Finally, after 30 years of limited democracy, four neoliberal “social democratic” governments and two right-wing governments, the Apruebo-Dignity (AD) coalition came to power. Its program was defined by a reformist “anti-neoliberal” discourse, which sought to capitalize on the social demands that the Chilean people brought to the streets on October 18, 2019, under the strategy of class conciliation against the foreign capital that dominates the country’s national wealth. This can be seen in the calls for “foreign investment” within the framework of the alleged creation of the National Lithium Company, where once again US imperialism wants to take over the national wealth, although there are other actors such as Chinese, Canadian, and German capital.
In conclusion, as we have seen throughout this article, the plundering of our natural resources is not just a contemporary issue but has a long history. The Spanish Empire, the British Crown, and the United States, have represented the efforts of imperialism, in its historical eagerness to dynamize the world market, to make Chilean territory a place for the extraction of natural resources. It has seen this territory as a place of conquest, both from a military and geopolitical point of view, which is basically expressed in the control of mining as a source of accumulation for the international high bourgeoisie, and with it the subordination of oppressed peoples. In view of the above, in order to change the country’s historical dependence and the oppression of the working class, it is necessary to carry out a fundamental transformation of the relations of production. The matrix of development must be under the direction of the working class in conjunction with local communities, in order to develop a national industrial project that takes advantage of new technologies and respects the reproduction of working class and popular life.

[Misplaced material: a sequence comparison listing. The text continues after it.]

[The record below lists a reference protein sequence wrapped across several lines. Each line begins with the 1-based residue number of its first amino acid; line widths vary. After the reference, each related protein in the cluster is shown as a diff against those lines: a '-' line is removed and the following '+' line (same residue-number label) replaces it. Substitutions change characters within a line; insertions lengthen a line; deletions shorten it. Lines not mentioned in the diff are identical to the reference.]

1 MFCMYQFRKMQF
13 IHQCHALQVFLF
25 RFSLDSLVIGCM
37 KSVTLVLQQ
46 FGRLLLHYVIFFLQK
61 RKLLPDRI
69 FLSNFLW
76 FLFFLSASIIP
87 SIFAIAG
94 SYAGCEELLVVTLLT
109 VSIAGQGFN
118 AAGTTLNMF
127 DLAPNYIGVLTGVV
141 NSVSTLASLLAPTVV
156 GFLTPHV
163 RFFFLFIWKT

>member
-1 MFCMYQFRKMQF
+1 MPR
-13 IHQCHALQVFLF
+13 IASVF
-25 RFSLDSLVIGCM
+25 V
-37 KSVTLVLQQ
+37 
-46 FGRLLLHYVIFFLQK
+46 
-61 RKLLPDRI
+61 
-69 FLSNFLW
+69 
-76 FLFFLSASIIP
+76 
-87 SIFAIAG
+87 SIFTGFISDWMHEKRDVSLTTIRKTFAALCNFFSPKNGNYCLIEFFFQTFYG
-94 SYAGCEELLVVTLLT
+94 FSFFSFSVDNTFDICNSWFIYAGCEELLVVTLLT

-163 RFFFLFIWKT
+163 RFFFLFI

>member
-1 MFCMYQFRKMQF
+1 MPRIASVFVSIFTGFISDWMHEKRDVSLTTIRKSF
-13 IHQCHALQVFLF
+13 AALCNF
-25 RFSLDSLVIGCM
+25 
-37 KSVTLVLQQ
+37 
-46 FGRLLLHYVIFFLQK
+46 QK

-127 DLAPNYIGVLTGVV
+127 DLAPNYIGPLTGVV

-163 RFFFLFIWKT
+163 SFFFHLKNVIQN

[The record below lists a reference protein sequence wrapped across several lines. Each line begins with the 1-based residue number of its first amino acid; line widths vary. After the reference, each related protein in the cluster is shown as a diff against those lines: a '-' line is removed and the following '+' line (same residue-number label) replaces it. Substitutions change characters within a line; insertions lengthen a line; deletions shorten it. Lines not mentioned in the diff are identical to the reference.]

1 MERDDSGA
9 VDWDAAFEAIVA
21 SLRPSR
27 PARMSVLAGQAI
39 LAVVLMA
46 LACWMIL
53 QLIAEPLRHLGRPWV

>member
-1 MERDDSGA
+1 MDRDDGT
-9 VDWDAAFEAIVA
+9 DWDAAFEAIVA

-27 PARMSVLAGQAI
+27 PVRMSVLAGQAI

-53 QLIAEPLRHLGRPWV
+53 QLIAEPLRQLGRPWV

Latin America and the Caribbean as strategic mineral reserves, Gian Carlo Delgado Ramos.
Marxist Interpretation of Chilean History – Luis Vítale.
Economic history of Chile since independence – Manuel Llorca-Jaña, Rory Miller.
Published in http://vozdelostrabajadores.cl September 26, 2023.